Exercise restraint

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In the spring of 1987, a team of academics from some prominent universities were taken on a visit of the U.S. Strategic Air Command (SAC) based in Omaha, Nebraska. On the tour, the academics received a thorough briefing on every aspect of American preparedness for a nuclear war with the Soviet Union. They were led into the underground headquarters and showed how one could communicate with every missile silo and bomber base in America. At the end of the visit, the academics were finally taken on board the giant aircraft the U.S. President would use during a nuclear attack. The plan, they were told, provided for the President to lift off in the plane to escape the attack and continue to direct the war. The plane was jam-packed with communications gear and trailed a huge antenna so that the President could communicate even with a submarine commander submerged in the depths of the Pacific Ocean. Everything was planned down to the last detail – and a trained crew of eighty stood ready to take to the skies at any time of day or night.

The tour followed a question-answer session and the team of academics started asking questions they wanted to ask. Willian Ury, one of the mediation specialists from Harvard Law School, who was also part of the visiting team, raised his hand and asked the guide, a Department of Defense official: “… If I were in the president’s shoes in the middle of a nuclear crisis, the first person I would want to talk to would be the Soviet premier so that we could figure out how to stop the war. Do you have a communications link on this plane to the Hot Line and a Russian translator on board?”

Obviously there was nothing of the sort on board the President’s plane or at the SAC headquarter. So, perturbed by this query, the Department of Defense official replied: “Communicating with the Russians is not ‘our’ job. It’s the job of the State Department.”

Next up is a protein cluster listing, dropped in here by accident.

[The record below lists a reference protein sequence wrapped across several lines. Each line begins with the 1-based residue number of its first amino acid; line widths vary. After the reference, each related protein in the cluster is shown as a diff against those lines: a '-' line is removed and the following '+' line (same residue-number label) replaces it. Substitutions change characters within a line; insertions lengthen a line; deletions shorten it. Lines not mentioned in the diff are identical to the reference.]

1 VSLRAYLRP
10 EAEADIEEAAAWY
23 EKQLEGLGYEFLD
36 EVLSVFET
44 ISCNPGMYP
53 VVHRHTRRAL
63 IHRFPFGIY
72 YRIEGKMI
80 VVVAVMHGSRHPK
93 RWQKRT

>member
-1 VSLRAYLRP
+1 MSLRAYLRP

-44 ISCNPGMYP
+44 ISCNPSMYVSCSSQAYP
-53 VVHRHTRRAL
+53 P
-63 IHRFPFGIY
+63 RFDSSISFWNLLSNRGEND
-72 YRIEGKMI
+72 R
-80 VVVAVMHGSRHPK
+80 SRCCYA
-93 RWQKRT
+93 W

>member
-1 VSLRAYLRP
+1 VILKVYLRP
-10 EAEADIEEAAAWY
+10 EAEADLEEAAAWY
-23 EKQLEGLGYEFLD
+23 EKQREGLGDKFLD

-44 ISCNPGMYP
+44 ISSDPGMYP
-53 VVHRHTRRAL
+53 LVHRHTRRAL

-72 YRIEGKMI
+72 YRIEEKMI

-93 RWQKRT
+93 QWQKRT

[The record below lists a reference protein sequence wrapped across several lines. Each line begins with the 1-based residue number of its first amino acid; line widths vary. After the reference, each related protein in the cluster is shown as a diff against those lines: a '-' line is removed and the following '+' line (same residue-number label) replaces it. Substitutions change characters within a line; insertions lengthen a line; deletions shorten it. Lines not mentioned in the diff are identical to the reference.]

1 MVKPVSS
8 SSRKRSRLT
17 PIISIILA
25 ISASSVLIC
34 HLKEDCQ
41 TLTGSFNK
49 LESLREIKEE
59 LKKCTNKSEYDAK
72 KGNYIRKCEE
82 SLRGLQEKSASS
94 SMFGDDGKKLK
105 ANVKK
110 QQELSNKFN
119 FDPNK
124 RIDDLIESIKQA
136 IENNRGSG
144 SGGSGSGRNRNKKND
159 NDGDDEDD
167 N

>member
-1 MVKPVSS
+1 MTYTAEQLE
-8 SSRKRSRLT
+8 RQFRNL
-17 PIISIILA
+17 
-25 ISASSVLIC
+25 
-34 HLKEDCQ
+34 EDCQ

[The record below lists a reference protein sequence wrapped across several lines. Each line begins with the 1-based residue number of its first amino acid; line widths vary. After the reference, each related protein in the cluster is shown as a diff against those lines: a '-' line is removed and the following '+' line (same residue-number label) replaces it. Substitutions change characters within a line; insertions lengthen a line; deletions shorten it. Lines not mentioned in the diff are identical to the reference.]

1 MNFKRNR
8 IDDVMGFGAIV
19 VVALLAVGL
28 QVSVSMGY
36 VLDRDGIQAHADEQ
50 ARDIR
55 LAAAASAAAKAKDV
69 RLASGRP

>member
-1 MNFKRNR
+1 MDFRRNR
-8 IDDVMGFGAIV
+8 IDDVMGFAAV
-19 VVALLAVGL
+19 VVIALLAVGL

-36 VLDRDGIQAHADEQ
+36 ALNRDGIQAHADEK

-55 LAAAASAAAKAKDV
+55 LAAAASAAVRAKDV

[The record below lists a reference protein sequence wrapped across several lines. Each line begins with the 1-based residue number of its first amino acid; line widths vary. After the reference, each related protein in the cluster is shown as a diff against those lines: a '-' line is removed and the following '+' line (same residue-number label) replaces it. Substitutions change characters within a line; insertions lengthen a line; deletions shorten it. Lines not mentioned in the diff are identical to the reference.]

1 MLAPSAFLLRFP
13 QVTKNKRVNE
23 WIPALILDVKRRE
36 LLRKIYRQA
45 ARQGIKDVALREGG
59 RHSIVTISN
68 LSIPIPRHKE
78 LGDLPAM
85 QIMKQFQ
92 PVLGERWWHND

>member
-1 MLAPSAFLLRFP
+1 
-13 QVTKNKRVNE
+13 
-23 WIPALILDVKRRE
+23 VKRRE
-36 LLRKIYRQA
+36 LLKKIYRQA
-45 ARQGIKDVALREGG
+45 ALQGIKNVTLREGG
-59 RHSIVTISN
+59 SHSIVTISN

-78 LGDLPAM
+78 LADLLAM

This same attitude is what we are witnessing when it comes to India and Pakistan. Even as it goes without saying that both the countries will have to talk if they really want to improve their relations, which is the only guarantee for peace in South Asia, there has been a disconcerting belligerence on their part vis-à-vis having communication channels open with each-other. Instead both countries seem to be talking with the ‘other’ through hawkish retired generals and war-mongering news anchors. In these war-rooms set up inside the TV studios, the former army generals and so-called security experts spew venom only to ensure some degree of post-retirement relevance for themselves. Similarly the owners of TV channels and their news anchors want to grab higher share of TRPs and hence advertising revenue. And for this they are escalating tensions without giving a damn about the destructive potentials and fallouts of war.

Ending hostilities is too important an aim and a task to be sacrificed to the whims of some hot-headed news anchors or some ex-generals and diplomats who certainly lack the extraordinary foresight and leadership qualities. Country’s interests as well as the prospects of peace cannot be made subservient to the abstract entity like jingoism or for that matter partisan interests of political parties. Talking is important and it becomes far more important when tensions are running high and chances of escalation are sharing in the eye. There are only two ways of dealing with it – one is to go for war, as the philosopher Hannah Arendt has put it, for it’s “the ultimate arbiter of differences among the nations”; and the other is to talk it out. This is a choice not only India and Pakistan will have to make. Can they afford to go for the “ultimate arbiter” by escalating their tensions to a level wherein bringing it down would cease to be in their control, or choose an alternative to coercion?  The choice, after all, should not be very difficult to make.

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